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ICE dumps hundreds of migrants with nowhere to go at a bus station on eve of Christmas without warning shelters (Texas Tribune)

EL PASO – Hundreds of asylum-seekers spent part of Christmas Eve in a downtown parking lot here without knowing where they’ll end up next.

Immigrations and Customs Enforcement agents began dropping off the migrants late Sunday at a local bus station without warning local shelters that usually take in large groups after they seek asylum and are released by federal agents. About 200 arrived Sunday, about 200 more arrived Monday and the total number could exceed 800 by Wednesday, according to U.S. Rep. Beto O'Rourke, D-El Paso.

Normally, ICE would alert the Annunciation House, a local shelter that has taken in tens of thousands of migrants and has several locations across this border city. But that didn’t happen Sunday night, O'Rourke said…

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Texas House Speaker Joe Straus launches advocacy group as he steps down (San Antonio Express-News)

Come January, Texas House Speaker Joe Straus will hand over the gavel after 10 years in power. But the San Antonio Republican won’t be leaving the state’s capital. Straus plans to use the remaining $8.5 million in his campaign coffers to launch a new organization to advocate for issues he cares about — public education, infrastructure and water needs, to name a few.

“I won’t be a constant presence and I have no plans to spend any time at the Capitol, but I’ll be around and be involved in helping from the outside,” he said this week, sitting for an interview at long, wooden table in a third-floor conference room of the Capitol. Straus has already vacated his second floor office — and the adjoining apartment — for maintenance. “I’m not planning to disappear,” he added. Straus, however, is leaving the chamber at a pivotal moment. His record-tying five terms as Speaker ended on a sour note, after public clashes with Lt. Gov. Dan Patrick over contentious social issues and a censure from the State Republican Executive Committee. Others in the GOP faulted Straus for opposing issues promoted by Patrick and Gov. Greg Abbott. But now — with school finance reform poised to be a top priority for Texas Republican leaders in 2019 — Straus sees a victory. “It seems that a lot of the priorities we worked on are now becoming priorities for everyone,” Straus said. “And, so I think that’s a very good feeling for me to walk out of here knowing that things have come around.”…

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For Trump, ‘a war every day,’ waged increasingly alone (New York Times)

When President Trump grows frustrated with advisers during meetings, which is not an uncommon occurrence, he sits back in his chair, crosses his arms and scowls. Often he erupts. “Freaking idiots!” he calls his aides. Except he uses a more pungent word than “freaking.”

For two years, Mr. Trump has waged war against his own government, convinced that people around him are fools. Angry that they resist his wishes, uninterested in the details of their briefings, he becomes especially agitated when they tell him he does not have the power to do what he wants, which makes him suspicious that they are secretly undermining him. Now, the president who once declared that “I alone can fix” the system increasingly stands alone in a system that seems as broken as ever. The swirl of recent days — a government shutdown, spiraling scandals, tumbling stock markets, abrupt troop withdrawals and the resignation of his alienated defense secretary — has left the impression of a presidency at risk of spinning out of control. At the midpoint of his term, Mr. Trump has grown more sure of his own judgment and more cut off from anyone else’s than at any point since taking office. He spends ever more time in front of a television, often retreating to his residence out of concern that he is being watched too closely. As he sheds advisers at a head-spinning rate, he reaches out to old associates, complaining that few of the people around him were there at the beginning. Mr. Trump is said by advisers to be consumed by the multiplying investigations that have taken down his personal lawyer, campaign chairman, national security adviser and family foundation. He rails against enemies, who often were once friends, nursing a deep sense of betrayal and grievance as they turn on him. “Can you believe this?” he has said as he scanned the torrent of headlines. “I’m doing great, but it’s a war every day.”…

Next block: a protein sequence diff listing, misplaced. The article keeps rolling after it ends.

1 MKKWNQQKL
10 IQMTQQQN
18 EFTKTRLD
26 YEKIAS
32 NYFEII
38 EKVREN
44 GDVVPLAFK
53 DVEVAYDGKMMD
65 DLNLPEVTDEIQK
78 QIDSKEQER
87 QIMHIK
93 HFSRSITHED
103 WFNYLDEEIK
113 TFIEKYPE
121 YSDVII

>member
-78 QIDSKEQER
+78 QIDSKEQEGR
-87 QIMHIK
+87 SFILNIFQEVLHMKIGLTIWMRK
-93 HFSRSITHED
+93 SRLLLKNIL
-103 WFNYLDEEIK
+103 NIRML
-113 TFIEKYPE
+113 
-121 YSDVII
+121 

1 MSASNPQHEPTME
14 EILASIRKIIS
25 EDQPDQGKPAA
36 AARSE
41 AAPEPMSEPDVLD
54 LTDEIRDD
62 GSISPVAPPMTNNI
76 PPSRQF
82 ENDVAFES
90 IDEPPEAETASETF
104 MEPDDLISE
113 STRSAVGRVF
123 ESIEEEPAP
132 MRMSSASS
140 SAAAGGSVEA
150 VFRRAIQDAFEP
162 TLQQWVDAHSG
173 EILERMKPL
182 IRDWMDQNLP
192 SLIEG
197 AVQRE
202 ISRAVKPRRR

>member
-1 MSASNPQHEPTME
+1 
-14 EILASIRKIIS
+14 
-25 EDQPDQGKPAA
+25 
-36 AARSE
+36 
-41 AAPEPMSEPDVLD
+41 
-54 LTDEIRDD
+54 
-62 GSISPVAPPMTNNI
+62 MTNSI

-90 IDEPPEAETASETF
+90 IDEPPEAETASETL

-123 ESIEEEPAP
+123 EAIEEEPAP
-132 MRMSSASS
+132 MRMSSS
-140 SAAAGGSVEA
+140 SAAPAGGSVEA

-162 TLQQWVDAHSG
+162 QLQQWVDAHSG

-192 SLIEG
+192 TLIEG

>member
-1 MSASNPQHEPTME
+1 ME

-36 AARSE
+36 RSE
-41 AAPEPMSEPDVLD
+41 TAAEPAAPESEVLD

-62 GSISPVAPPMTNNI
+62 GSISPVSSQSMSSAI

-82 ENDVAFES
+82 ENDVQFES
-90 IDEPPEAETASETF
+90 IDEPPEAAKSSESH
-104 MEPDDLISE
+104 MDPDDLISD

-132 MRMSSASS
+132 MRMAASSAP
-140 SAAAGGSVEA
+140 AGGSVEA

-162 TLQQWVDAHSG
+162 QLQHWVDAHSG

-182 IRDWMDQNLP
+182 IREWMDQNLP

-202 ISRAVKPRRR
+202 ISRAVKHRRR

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BG Podcast - Episode 27: Community Conversation with Pastor Joseph C. Parker, Jr.

Today's BG Podcast features a conversation with Joseph C. Parker, Jr., Esq., D. Min., the Senior Pastor of David Chapel Missionary Baptist Church in East Austin.

A respected community leader, he has been described as “called by God, shaped by experience, a man of action, and a Renaissance man.”

A respected voice and bridge builder on many key Austin issues, including civil rights and gentrification, Pastor Parker has been described as “called by God, shaped by experience, a man of action, and a Renaissance man.”….